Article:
1973 - 1979 F-100 & Larger F-Series TrucksDiscuss the Dentsides Ford Truck
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I know there's a better suited forum, but this one is the most active with (I think) the best advice + it's for my '79 300. Anyways, I have some work to do on my exhaust system. When I bought my truck about a year ago there was no tail pipe on it. The only thing left was rusted pipe about six inches off the muffler (muffler was shot too). To get to the point, I ended up replacing the converter, muffler, and tail pipe. I tried the clamps for the exhaust system, but they don't seal well. What's a good method for welding thin walled pipe? I assume gas welding (oxyacetlyene) would be the easiest choice next to brazing. I'm just curious what some of you other driveway mechanics do to get good fit up that lasts with minimal distortion and no burn through. I'm looking for a simple process that will leave a clean weld. I don't have the equipment for MIG or TIG. I also have a larger walled pipe off the exhaust manifold that I'm going to modify in order for me to fit a '81 exhaust manifold on my '79 (lossing the doughnut without the pre-converter). There are some factory welds on this piece that appear like stick. Any ideas? Suggestions for a good filler rod?
Exhaust systems are where I get stuck too. I can usually get by with everything else as far as fabrication/repair, but you need the equipment for the exhaust. Although, if you have a torch, you can heat the pipe to bend it enough, and I know a guy who did braze his joints. I usually like to do my own exhaust (or wish I could) when I have nothing to get me to the exhaust shop. But I will tell you, the shops in my area can do it for the same price as I can go to advance auto and buy the components. I thought this was a odd situation the first time it happened, but time and time again, I pay the guy at the exhaust shop the same amount to install an exhaust as I would if I would do it myself.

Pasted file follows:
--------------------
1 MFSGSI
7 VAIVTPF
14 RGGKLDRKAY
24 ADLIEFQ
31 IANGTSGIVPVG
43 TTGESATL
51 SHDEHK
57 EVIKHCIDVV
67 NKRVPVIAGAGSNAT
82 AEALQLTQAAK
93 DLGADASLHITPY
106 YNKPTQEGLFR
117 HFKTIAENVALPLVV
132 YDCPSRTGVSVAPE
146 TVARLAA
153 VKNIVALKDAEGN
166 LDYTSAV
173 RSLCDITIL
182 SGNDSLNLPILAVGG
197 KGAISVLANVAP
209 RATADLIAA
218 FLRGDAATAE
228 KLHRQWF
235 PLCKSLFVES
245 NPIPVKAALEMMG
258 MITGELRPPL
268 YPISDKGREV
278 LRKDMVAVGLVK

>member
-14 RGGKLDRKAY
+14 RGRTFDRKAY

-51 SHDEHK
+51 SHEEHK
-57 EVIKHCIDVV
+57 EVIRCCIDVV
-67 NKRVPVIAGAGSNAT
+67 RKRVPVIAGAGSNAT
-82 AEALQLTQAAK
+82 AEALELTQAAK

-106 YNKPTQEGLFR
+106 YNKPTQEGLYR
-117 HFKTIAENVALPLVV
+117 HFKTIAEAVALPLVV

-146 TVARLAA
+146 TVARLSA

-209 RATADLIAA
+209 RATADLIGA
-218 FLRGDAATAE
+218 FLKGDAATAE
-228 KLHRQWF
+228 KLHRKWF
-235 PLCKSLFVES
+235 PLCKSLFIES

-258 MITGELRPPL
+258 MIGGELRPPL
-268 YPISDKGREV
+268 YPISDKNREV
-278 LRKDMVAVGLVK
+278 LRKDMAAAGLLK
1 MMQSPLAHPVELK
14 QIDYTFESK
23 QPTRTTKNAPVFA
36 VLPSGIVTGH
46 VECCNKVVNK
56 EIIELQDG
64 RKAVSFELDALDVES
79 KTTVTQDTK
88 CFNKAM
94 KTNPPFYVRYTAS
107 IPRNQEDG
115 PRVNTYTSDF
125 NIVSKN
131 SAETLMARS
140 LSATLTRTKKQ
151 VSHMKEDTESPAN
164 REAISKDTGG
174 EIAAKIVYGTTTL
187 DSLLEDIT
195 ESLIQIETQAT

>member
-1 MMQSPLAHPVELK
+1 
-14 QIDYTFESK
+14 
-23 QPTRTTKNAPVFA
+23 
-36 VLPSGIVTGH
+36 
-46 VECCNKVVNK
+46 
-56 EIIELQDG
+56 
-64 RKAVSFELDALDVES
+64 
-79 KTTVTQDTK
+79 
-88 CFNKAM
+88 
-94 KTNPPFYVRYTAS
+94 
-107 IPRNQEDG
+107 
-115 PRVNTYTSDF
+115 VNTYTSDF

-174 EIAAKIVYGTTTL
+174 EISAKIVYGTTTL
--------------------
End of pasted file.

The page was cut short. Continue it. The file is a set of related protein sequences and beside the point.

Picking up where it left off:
[font size="1" color="#FF0000"]LAST EDITED ON 23-Jul-01 AT 02:26 AM (EST)[/font][p]Now you're talkin' my language. Forget TIG. Thats for aluminum.
MIG will work good with 0.008 flux core or gas shielded wire. I prefer to use 3/32" 6010 5-p's for d.c. Or 6011 5-p's for a.c. They work great on new or like new exauste pipe. Torch will work also. But it takes practice. It's easy to make a brittle bead that wont last long under too much stress. The best filler rod I've ever used was plain-jane, right-off-the-farm bailing wire. the type actually used for bailing hay. Clothes hangers work good also. But the coating on them should be lightly burned off first. Otherwise you will get porousity. Bubbles in the weld. Thats not good. Best thing is to practice on some junk pipe before you apply the work to something you want to last. With practice you wont even have to use a filler. You'll be able to fuse two pieces together and run a perfect bead down them. Another rod is the 5/64" 6010 5-p's. Those and the 3/32" rods work great for pipe.
Another good alternative filler rod is to knock the flux coating off of some sticks. They work real well.
on edit< the small diameter sticks has always work best for me.
I've applied them to every thing from asian imports to Detroit V-12 192's
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